With regard to alcohol, gambling and prositution, they are all legal in my country. Some management is required of these things to manage the harm to the community and laws exist to form this framework. Do I think the sellers of these services should be criminalised? No. But the potential harm to those predisposed to these activities should be managed, as it is currently in New Zealand, within a framework of rules.

So, yes and no. Maybe the key word in your statement was "balance", that being between carrot, stick and education.

Cheers

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Re: Macro-Criminalization of Consensual Crimes

Post by Scott »

PaulNZ, you seem to be contradicting yourself. You want selling drugs to be illegal but you want selling alcohol, gambling and sex to be legal albeit regulated. What's the difference that makes that determination?
My entire political philosophy summed up in one tweet.

"The mind is a wonderful servant but a terrible master."

I believe spiritual freedom (a.k.a. self-discipline) manifests as bravery, confidence, grace, honesty, love, and inner peace.
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PaulNZ
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Re: Macro-Criminalization of Consensual Crimes

Post by PaulNZ »

Scott wrote:PaulNZ, you seem to be contradicting yourself. You want selling drugs to be illegal but you want selling alcohol, gambling and sex to be legal albeit regulated. What's the difference that makes that determination?
More akin to tolerating what is already legal and continuing to manage it within a framework, which permits choice to a point, while limiting the harm through regulation and education. The same system should be applied to drug use with regard to the users. Those with a predisposition to addiction will find a way if they choose to but we shouldn't simply let evryone go for it in the name of peronsal freedom. We still have a responsibility for harm reduction if we can, which of course comes at the cost of a little bit of freedom, as is the case with any regulation.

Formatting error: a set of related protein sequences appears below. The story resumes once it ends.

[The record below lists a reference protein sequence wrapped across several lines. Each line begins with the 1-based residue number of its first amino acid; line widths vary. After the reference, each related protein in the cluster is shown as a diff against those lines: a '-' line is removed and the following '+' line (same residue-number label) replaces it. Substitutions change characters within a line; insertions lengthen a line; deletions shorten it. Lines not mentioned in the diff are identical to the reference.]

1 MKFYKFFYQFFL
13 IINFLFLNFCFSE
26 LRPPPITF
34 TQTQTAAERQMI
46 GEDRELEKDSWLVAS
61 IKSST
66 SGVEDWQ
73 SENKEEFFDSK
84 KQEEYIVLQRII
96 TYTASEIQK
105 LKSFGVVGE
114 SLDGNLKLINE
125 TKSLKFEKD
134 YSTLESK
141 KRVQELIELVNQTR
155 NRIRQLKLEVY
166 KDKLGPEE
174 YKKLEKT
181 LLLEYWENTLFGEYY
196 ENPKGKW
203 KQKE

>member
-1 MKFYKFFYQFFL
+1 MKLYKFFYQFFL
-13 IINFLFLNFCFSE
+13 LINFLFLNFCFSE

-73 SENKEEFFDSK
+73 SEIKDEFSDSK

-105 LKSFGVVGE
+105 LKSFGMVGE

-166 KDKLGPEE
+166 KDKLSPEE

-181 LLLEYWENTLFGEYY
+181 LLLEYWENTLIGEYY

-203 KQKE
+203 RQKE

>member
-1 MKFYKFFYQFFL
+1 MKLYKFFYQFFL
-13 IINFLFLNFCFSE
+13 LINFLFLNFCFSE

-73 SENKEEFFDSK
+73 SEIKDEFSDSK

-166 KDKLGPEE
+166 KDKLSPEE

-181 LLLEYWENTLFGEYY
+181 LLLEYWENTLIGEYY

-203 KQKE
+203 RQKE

For example, about 10 years ago we dropped the drinking age in New Zealand from 20 to 18 years of age. It has done more harm than good with binge drinking youth now being more at risk than ever, deaths and hospital admissions for young people with alcohol poisoning are up by a significant amount. There is currently a bill being consodered to put the drinking age back up to 20 as the experiment has failed and cost the country money as a consequence.

So less enforcement, or should I say decriminalising the consumption of alcohol for 18 to 20 year olds was proven not to work in this particular case.